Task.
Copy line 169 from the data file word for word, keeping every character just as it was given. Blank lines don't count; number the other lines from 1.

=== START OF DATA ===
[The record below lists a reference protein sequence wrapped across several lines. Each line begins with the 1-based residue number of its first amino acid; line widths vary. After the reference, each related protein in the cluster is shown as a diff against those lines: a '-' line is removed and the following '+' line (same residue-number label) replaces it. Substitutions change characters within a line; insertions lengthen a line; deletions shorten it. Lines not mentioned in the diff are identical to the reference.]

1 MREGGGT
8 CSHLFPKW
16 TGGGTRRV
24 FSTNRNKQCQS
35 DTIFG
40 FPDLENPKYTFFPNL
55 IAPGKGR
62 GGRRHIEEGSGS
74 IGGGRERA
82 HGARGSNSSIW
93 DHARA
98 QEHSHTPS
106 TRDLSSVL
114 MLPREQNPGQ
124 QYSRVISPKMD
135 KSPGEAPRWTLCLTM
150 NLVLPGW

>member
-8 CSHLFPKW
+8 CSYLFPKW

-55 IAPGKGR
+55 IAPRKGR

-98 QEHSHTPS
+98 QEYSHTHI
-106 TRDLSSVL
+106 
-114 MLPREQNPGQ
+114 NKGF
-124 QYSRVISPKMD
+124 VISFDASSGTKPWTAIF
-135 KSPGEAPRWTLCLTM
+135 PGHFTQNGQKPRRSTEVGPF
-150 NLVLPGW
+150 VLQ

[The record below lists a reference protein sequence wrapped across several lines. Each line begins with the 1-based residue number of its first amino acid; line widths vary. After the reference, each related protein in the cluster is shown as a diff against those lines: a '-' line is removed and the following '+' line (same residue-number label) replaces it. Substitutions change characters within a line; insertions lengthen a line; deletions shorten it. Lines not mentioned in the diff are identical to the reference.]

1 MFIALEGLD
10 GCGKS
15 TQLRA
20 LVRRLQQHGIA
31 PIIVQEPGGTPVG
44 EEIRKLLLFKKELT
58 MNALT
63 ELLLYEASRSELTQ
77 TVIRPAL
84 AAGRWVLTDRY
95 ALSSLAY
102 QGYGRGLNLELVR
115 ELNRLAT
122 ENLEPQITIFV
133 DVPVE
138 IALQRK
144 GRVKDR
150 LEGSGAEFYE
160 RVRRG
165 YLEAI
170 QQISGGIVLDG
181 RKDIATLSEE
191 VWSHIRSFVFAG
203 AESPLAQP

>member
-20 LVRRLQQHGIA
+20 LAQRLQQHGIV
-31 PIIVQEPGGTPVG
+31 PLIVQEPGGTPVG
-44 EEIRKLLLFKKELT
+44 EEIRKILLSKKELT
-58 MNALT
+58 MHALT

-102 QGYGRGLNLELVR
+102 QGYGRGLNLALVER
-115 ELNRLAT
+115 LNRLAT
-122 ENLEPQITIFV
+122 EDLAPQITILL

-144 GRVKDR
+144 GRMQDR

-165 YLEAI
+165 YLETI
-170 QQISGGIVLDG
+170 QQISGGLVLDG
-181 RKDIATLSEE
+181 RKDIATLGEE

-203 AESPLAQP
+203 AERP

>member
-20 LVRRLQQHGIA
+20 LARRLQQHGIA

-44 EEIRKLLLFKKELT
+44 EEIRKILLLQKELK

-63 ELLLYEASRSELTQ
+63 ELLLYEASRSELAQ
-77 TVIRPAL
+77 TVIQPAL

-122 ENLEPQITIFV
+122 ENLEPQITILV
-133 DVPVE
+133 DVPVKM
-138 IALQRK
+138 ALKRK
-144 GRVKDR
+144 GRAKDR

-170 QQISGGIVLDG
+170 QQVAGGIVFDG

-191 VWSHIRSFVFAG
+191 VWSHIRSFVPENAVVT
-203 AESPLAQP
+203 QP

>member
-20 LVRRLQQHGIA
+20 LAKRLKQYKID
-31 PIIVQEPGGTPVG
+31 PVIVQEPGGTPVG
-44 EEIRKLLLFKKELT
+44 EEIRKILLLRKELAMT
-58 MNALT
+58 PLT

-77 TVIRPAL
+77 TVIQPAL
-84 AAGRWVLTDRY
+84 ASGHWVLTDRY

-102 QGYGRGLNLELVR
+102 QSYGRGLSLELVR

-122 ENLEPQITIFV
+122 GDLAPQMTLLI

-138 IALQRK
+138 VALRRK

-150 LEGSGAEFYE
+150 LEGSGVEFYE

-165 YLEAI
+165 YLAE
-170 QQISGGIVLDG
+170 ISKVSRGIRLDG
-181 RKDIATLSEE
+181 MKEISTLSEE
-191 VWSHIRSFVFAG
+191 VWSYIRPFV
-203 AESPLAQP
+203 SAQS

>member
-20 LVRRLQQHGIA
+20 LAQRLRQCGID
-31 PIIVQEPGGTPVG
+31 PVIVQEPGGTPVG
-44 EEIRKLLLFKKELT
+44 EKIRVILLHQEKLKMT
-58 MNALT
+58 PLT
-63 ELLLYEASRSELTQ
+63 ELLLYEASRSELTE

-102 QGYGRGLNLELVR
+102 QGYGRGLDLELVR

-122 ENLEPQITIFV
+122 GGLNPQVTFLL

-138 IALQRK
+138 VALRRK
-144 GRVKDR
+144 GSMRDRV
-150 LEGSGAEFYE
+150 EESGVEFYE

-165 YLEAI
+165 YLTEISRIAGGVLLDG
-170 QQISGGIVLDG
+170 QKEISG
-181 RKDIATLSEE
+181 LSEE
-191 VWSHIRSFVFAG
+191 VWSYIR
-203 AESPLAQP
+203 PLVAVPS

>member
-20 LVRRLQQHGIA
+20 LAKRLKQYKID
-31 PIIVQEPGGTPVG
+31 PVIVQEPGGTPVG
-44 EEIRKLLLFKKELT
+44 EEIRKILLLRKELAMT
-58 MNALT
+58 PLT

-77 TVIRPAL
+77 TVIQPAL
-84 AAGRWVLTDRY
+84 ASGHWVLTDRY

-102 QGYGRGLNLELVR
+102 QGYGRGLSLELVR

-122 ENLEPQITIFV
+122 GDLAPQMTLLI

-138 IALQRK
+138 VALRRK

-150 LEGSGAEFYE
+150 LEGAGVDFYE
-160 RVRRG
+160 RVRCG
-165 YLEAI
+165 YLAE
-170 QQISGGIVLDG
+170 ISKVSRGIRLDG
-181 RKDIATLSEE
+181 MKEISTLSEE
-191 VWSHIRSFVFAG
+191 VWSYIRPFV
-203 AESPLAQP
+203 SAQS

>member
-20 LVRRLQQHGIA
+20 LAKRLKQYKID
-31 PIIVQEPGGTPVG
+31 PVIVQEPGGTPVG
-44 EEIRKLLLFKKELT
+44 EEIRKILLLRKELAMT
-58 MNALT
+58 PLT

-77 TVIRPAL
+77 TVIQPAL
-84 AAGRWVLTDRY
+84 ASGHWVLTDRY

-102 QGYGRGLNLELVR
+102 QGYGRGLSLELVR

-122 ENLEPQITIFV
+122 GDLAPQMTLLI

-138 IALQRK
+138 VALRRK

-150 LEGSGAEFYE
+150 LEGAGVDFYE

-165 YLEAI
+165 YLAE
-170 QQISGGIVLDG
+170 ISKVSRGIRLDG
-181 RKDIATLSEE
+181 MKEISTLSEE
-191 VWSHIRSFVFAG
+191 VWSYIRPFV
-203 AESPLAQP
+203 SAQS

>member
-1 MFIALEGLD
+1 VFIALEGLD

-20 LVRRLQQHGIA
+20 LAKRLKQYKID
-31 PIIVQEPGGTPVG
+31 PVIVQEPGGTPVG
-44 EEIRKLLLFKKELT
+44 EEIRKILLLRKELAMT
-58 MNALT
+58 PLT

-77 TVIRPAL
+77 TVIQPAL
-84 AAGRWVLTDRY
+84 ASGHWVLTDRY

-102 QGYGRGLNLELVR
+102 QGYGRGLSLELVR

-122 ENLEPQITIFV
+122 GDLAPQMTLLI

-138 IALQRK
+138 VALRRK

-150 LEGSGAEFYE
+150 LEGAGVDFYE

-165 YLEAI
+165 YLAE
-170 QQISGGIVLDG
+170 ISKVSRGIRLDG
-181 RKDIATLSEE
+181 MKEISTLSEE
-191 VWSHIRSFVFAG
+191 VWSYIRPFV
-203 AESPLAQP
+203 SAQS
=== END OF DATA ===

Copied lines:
-203 AESPLAQP